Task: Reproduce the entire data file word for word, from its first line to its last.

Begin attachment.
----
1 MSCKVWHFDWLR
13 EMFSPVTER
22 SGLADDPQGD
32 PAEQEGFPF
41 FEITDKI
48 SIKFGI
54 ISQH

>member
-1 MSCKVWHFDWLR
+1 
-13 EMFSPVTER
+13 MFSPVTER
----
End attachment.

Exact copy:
1 MSCKVWHFDWLR
13 EMFSPVTER
22 SGLADDPQGD
32 PAEQEGFPF
41 FEITDKI
48 SIKFGI
54 ISQH

>member
-1 MSCKVWHFDWLR
+1 
-13 EMFSPVTER
+13 MFSPVTER